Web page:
How to find functions by name in OpenCV


OpenCV can be a big, hard to navigate library, especially if you are just getting started learning computer vision and image processing.

The release of OpenCV 3 has only further complicated matters, moving a few important functions around and even slightly altering their names (the  vs. cv2.boxPoints  methods come to mind off the top of my head).

While a good IDE can help you search and find a particular function based on only a few keystrokes, sometimes you won’t have access to your IDE. And if you’re trying to develop code that is compatible with both OpenCV 2.4 and OpenCV 3, then you’ll need to programmatically determine if a given function is available (whether via version detection or function listing).

Enter the find_function  method, now part of the imutils library, that can help you search and lookup OpenCV methods simply by providing a query string.

In the rest of this blog post I’ll show you how to quickly and programmatically search and lookup functions in the OpenCV library using only simple Python methods.

Looking for the source code to this post?
Jump right to the downloads section.

Dumping all OpenCV function names and attributes

A quick way to view all OpenCV functions and attributes exposed to the Python bindings is to use the built-in Python  dir  function, which is used to return a list of names in the current local scope.

Assuming you have OpenCV installed and a Python shell ready, we can use the dir  method to create a list of all OpenCV methods and attributes available to us:

While this method does indeed give us the list of attributes and functions inside OpenCV, it requires a manual scan or a grep of the list to find a particular function.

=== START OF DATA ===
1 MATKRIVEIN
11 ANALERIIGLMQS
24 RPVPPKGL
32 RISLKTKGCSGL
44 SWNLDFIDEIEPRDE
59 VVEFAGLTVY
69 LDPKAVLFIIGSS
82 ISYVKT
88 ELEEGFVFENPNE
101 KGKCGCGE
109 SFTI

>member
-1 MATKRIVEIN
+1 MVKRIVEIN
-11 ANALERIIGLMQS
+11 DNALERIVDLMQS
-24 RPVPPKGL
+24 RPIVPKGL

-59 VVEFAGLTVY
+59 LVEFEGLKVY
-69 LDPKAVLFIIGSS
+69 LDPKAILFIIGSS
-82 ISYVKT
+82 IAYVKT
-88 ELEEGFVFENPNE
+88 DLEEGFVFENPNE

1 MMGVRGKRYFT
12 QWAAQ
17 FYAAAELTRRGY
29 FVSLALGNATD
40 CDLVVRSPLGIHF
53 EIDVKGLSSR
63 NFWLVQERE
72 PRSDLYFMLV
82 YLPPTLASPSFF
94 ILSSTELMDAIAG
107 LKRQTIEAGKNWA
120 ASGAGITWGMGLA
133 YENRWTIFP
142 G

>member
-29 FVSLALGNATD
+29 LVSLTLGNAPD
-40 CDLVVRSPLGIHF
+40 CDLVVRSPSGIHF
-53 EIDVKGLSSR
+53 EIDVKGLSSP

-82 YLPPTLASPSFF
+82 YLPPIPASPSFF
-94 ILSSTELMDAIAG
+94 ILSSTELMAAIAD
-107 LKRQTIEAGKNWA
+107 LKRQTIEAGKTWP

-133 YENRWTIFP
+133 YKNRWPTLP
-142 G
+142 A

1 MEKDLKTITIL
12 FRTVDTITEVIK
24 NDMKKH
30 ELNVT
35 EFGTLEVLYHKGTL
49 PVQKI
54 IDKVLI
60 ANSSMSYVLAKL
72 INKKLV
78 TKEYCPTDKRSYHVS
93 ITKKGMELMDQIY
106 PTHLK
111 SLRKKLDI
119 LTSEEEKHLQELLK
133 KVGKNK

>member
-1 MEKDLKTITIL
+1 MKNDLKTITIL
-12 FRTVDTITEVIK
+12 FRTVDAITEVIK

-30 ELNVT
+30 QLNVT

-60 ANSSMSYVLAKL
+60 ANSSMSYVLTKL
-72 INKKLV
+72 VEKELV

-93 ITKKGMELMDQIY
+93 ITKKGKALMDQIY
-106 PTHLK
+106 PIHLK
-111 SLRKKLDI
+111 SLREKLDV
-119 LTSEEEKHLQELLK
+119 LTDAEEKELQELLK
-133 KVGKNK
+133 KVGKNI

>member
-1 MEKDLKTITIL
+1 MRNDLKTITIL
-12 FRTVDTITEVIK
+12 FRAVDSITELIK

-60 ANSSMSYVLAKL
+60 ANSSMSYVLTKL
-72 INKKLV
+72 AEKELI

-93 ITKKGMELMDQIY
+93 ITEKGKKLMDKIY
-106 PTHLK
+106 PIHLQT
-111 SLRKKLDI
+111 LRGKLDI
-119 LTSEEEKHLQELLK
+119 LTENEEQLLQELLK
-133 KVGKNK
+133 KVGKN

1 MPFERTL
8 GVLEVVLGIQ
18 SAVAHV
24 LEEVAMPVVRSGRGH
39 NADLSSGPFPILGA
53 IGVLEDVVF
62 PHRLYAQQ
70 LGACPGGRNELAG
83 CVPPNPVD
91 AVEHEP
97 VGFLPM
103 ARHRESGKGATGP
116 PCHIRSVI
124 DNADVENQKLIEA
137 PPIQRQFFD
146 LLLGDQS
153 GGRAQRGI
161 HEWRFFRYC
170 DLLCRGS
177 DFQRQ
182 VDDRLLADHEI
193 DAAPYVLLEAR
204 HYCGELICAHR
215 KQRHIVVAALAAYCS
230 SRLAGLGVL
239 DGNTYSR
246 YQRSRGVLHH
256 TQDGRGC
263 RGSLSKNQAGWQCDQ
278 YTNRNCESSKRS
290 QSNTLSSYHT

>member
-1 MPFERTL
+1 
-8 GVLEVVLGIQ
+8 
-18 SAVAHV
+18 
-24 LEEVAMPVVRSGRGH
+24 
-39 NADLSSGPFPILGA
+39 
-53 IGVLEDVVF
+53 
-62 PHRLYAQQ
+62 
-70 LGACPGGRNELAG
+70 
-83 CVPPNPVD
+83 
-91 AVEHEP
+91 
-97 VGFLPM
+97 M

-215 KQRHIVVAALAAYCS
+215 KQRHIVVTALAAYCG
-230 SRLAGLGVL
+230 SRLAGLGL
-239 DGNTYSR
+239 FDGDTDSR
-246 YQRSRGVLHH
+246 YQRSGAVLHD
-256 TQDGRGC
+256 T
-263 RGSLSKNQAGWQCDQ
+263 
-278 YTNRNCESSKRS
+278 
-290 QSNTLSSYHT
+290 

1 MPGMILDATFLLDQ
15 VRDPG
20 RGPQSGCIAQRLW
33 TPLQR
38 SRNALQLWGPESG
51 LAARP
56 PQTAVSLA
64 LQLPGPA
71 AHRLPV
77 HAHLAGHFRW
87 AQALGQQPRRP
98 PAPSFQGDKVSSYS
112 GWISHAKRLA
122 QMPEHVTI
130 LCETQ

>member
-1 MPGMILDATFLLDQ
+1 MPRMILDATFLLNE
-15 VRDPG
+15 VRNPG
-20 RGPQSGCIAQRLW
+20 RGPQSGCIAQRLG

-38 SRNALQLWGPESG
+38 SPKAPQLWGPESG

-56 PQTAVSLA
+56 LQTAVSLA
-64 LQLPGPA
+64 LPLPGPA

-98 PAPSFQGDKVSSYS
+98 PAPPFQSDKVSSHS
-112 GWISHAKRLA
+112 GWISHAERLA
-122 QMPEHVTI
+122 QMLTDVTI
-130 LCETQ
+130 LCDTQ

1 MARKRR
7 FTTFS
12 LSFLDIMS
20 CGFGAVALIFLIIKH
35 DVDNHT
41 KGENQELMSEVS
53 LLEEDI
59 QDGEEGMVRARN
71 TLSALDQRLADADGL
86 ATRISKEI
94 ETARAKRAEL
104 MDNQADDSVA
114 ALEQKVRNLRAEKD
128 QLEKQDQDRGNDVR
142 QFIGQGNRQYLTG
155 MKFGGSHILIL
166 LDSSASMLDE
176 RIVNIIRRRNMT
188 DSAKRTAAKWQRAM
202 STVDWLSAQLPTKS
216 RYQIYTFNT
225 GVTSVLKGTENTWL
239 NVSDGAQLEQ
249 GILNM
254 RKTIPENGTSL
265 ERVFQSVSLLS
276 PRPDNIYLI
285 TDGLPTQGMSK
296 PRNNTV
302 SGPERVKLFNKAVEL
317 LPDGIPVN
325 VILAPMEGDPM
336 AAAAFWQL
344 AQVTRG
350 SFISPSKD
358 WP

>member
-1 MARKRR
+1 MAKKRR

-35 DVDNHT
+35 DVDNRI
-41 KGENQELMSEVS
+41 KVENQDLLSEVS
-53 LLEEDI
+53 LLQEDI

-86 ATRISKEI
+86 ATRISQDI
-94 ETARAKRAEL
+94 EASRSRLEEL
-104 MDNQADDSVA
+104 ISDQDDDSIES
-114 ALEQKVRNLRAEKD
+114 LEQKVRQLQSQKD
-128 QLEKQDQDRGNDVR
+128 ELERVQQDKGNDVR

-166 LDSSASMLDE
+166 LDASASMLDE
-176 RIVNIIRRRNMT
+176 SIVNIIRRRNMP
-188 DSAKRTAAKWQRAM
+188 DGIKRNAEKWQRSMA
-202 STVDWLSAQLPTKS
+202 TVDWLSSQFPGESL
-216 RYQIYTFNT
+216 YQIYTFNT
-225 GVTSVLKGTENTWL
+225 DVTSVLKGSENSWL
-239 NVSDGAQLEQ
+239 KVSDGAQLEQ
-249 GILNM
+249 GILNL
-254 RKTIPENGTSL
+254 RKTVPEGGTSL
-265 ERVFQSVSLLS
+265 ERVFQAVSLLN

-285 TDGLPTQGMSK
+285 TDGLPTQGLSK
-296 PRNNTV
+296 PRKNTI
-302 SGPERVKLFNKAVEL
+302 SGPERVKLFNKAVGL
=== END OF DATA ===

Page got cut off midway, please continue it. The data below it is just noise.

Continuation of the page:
Personally, I like to use this raw list of method names if I have a rough idea of what you’re looking for (kind of like a “I’ll know it when I see it” type of situation); otherwise, I look to use the find_function  method of imutils  to quickly narrow down the search space — similar to grep’ing the output of dir(cv2) .

Searching the OpenCV library for (partial) function names

Let’s start off this section by defining our find_function  method:

Lines 2-4 start off by importing our necessary packages. We’ll need cv2  for our OpenCV bindings and re  for Python’s built-in regular expression functionality.

We define our find_function  method on Line 6. This method requires a single required argument, the (partial) name  of the function we want to search cv2  for. We’ll also accept two optional arguments: pretty_print  which is a boolean indicating whether the results should be returned as a list or neatly formatted to our console; and module  which is the root-module or sub-module of the OpenCV library.

We’ll initialize module  to be cv2 , the root-module, but we could also pass in a sub-module such as xfeatures2d . In either case, the module  will be searched for partial function/attribute matches to name .

The actual search takes place on Lines 13 and 14 where we apply a regular expression to determine if any attribute/function name inside of module  contains the supplied name .

Lines 18 and 19 make a check to see if we should return the list of filtered  functions to the calling function; otherwise, we loop over the function names and print them to our console (Lines 22 and 23).

Finally, Line 26 takes our find_function  method for a test drive by searching for functions containing the blur  in their name.

To see our find_function  method in action, just open a terminal and execute the following command:

As our output shows, it seems there are three functions inside of OpenCV that contain the text blur , including cv2.GaussianBlur , cv2.blur , and cv2.medianBlur .

A real-world example of finding OpenCV functions by name

As I already mentioned earlier in this post, the find_functions  method is already part of the imutils library. You can install imutils  via pip :

If you already have imutils  installed on your system, be sure to upgrade it to the latest version:

Our goal in this project is to write a Python script to detect the hardcopy edition of Practical Python and OpenCV + Case Studies (which is set to be released on Wednesday, August 16th at 12:00 EST, so be sure to mark your calendars!) in an image and draw a its bounding contour surrounding it:

Our goal is to find the outline (i.e. contours) of the original book (left) and then draw the outline on the book (right).

Figure 1: Our goal is to find the original book in the image (left) and then draw the outline on the book (right).

Open up a new file, name it , and let’s get coding: